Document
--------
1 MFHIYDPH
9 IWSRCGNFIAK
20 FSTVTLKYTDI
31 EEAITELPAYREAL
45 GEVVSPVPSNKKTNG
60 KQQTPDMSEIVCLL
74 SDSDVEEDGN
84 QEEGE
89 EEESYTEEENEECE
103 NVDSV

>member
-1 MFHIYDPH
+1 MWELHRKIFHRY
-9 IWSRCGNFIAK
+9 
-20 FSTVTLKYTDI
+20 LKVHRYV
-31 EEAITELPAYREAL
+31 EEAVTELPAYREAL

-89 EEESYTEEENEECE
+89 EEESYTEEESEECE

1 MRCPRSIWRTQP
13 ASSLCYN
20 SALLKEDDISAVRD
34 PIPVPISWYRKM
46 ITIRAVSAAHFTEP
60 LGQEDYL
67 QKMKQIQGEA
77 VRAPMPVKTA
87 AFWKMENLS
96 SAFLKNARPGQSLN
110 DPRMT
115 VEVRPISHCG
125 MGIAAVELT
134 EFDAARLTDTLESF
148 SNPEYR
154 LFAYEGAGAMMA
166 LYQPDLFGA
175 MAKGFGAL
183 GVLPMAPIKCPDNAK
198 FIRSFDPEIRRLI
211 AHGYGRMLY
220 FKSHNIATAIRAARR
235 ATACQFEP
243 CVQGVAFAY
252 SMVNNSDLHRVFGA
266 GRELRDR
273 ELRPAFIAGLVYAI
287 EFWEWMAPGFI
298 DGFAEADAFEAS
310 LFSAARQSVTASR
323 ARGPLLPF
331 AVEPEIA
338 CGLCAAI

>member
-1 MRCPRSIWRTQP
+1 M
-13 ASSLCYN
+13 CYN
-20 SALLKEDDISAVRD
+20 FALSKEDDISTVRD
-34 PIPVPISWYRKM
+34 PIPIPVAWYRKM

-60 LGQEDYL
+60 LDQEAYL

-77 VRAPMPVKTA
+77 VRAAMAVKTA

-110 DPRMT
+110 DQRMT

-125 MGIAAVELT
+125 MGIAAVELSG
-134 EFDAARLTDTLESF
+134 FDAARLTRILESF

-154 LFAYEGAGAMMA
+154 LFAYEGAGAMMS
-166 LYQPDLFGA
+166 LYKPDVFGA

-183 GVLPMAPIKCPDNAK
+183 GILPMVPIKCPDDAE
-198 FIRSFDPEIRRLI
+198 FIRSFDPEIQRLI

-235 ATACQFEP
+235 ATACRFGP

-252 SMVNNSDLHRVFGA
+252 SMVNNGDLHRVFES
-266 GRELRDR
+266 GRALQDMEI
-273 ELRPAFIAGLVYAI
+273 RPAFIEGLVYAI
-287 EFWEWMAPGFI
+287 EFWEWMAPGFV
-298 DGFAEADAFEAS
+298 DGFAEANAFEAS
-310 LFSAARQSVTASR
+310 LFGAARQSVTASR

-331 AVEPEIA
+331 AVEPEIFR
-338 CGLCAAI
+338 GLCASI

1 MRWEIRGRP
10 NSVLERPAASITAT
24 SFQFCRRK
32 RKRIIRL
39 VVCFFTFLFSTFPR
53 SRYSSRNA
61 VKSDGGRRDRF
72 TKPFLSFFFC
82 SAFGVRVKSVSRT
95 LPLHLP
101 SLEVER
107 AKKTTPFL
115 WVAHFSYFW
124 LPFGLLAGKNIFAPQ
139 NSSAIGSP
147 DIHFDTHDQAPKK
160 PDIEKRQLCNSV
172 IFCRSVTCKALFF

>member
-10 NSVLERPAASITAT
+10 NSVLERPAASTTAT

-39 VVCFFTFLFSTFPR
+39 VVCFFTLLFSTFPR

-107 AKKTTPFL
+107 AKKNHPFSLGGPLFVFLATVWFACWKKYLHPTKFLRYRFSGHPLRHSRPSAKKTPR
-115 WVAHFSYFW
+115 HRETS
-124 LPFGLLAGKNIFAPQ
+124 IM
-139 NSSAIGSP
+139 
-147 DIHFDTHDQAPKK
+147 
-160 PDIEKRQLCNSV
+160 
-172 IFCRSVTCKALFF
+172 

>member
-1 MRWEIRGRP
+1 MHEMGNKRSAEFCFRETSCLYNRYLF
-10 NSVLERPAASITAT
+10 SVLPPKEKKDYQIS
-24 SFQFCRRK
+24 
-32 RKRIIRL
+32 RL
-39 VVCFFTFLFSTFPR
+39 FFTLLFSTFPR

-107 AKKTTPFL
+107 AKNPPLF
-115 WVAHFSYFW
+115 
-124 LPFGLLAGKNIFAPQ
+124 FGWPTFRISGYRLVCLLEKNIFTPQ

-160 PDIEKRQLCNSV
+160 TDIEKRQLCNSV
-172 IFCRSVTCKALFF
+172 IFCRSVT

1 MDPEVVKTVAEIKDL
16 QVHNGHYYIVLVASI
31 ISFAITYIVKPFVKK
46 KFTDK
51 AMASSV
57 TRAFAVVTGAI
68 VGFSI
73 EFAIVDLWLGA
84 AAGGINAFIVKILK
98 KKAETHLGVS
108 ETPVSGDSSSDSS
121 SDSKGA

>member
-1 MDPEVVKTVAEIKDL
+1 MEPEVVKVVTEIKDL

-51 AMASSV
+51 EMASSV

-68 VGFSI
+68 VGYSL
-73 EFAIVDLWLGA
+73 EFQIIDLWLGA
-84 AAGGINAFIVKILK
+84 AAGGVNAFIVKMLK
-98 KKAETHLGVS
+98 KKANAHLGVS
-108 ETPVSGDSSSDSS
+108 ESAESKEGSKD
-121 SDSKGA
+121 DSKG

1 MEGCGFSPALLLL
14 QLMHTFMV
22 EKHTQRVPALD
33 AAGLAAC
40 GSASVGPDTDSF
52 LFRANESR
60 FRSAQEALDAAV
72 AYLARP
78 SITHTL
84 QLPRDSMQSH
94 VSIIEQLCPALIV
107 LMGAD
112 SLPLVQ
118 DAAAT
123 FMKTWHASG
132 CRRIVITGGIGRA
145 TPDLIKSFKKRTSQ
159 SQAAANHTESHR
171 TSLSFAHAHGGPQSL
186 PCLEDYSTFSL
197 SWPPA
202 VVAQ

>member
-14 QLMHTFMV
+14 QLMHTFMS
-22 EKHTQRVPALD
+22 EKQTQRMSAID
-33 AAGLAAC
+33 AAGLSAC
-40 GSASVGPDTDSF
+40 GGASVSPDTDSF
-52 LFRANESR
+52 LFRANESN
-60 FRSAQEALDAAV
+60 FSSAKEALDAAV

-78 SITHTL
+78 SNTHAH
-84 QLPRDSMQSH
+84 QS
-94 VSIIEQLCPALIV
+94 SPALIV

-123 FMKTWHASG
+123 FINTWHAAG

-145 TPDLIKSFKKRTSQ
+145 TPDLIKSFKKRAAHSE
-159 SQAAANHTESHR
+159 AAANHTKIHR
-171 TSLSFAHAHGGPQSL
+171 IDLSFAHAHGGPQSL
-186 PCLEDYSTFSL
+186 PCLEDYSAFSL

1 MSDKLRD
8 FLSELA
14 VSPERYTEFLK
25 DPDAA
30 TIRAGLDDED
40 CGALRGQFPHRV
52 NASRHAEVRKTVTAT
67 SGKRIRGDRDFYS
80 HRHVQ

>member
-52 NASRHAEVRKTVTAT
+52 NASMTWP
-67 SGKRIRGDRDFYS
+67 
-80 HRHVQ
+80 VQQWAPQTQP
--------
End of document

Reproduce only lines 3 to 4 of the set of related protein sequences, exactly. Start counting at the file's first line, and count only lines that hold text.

20 FSTVTLKYTDI
31 EEAITELPAYREAL